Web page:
Skip to comments.NY cracks down on illegal mystery meats
Posted on 12/01/2006 2:33:53 PM PST by shrinkermd
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"Roasted something on a stick" . . . sounds like every food my Renaissance Festival sells! :)
The last case of Hoof in mouth disease in the US was resultant from individuals feeding leftover foreign meat sources to their hogs. Hoof in mouth disease is a Rhinovirus that can become airborne and travel as much as 50 miles in a day with air currents and still be viable. Hoof In Mouth disease introduced into our food production system would be catastrophic.
"Leftover foreign meat sources" sounds like something I wouldn't feed to pigs I like.
Now, there's a headline I would love to see. It would be a helluva lot more good for New York and America!
GROSS ..... Don't y'all love multiculturalism now. s/
Don't y'all love some damn Yankee makin' fun of our Louisiana cookin'?
First off, food and fur are two different things. Second, were the cats killed humanely? If skinning cats is such a horror, where's your sympathy for mink and rabbits and calves?
The second thing that comes to mind is how many would object to their precious little dog or cat appearing on a hook in the local grocery for sale (so long as it was FDA approved)?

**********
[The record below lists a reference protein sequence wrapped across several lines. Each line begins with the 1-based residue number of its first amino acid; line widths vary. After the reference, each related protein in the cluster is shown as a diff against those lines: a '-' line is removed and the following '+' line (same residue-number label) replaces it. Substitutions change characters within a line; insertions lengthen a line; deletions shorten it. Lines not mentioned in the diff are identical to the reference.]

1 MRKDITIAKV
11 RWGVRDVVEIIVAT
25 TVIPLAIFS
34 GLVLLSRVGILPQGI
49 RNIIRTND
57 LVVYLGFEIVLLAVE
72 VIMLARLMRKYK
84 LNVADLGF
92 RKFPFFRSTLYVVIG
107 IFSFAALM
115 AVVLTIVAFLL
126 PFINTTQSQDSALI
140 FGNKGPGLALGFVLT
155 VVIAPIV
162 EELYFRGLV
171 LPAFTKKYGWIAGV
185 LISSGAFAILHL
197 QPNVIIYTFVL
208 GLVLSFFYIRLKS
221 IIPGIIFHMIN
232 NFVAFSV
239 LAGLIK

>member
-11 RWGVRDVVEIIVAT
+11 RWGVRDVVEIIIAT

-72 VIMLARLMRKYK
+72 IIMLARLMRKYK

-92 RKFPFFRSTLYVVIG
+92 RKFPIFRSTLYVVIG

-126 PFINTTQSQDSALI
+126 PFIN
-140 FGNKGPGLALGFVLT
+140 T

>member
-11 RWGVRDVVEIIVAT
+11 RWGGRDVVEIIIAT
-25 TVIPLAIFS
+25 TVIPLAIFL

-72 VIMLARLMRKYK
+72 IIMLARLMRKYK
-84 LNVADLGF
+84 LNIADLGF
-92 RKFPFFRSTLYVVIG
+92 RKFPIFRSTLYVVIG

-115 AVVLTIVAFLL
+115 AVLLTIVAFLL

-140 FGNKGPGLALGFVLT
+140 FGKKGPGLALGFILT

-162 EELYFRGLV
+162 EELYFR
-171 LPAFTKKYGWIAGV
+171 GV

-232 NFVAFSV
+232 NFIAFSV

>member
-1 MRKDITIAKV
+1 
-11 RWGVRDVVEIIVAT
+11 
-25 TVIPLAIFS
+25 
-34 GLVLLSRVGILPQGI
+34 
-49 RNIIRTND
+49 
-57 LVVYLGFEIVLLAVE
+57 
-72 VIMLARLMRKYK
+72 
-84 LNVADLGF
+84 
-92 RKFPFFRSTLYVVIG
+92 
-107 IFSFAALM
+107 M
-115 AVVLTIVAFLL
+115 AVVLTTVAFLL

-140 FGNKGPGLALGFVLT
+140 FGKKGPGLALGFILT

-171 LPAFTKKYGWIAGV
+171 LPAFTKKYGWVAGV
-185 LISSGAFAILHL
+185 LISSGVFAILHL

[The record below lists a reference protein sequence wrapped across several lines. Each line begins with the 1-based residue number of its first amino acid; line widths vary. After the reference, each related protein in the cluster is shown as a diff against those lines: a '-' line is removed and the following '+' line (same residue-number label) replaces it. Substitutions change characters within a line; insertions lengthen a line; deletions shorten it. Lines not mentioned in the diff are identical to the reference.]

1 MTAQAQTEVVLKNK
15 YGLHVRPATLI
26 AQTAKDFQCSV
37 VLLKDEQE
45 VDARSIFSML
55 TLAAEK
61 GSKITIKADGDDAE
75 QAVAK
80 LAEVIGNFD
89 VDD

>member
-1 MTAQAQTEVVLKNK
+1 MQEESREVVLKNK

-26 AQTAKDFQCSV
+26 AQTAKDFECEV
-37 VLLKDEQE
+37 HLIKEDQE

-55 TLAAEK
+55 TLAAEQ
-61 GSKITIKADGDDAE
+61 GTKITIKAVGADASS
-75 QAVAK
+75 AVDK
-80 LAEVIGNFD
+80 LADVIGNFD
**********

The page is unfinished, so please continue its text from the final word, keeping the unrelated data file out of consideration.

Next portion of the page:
*My* dog or cat is mine. Plenty of folks have pet hogs, and that Babe in the movie and Wilbur in Charlotte's Web were cute as all get-out. Does that mean we should stop eating pork? What you're missing is that one act is not moral and another immoral because you find one of them icky and not the other.A little intellectual consistency is all I'm asking for.
I don't care to go to any store and see a filthy rat, a cat, a dog, an iguana or an armadillo.
Then vote with your feet and dollars -- don't go to stores that offer those meats.
My culture does not eat these animals
If "your culture" is, broadly, American, then there are a lot of folks eating armadillo, possum, rabbit, squirrel, raccoon, and all kinds of other critters I'm not in a hurry to try. Dogs, cats, and rats have all found their way to the table, but generally only in desperate times. Iguanas aren't widespread fare, because they're not indigenous to North America, but Americans do eat the reptiles we do have around, from gators to rattlesnakes to Gila monsters.